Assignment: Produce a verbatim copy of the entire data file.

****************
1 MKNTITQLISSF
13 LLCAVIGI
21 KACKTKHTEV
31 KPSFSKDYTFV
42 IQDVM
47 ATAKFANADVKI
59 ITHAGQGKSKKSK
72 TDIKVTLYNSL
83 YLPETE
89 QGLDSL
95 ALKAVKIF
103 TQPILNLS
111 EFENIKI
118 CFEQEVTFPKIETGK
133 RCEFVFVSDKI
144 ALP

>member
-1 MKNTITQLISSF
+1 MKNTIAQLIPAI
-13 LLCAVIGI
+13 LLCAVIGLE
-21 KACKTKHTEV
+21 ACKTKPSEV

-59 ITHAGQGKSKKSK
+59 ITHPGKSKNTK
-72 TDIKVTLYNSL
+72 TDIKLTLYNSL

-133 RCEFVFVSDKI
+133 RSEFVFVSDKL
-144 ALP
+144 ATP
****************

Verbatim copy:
1 MKNTITQLISSF
13 LLCAVIGI
21 KACKTKHTEV
31 KPSFSKDYTFV
42 IQDVM
47 ATAKFANADVKI
59 ITHAGQGKSKKSK
72 TDIKVTLYNSL
83 YLPETE
89 QGLDSL
95 ALKAVKIF
103 TQPILNLS
111 EFENIKI
118 CFEQEVTFPKIETGK
133 RCEFVFVSDKI
144 ALP

>member
-1 MKNTITQLISSF
+1 MKNTIAQLIPAI
-13 LLCAVIGI
+13 LLCAVIGLE
-21 KACKTKHTEV
+21 ACKTKPSEV

-59 ITHAGQGKSKKSK
+59 ITHPGKSKNTK
-72 TDIKVTLYNSL
+72 TDIKLTLYNSL

-133 RCEFVFVSDKI
+133 RSEFVFVSDKL
-144 ALP
+144 ATP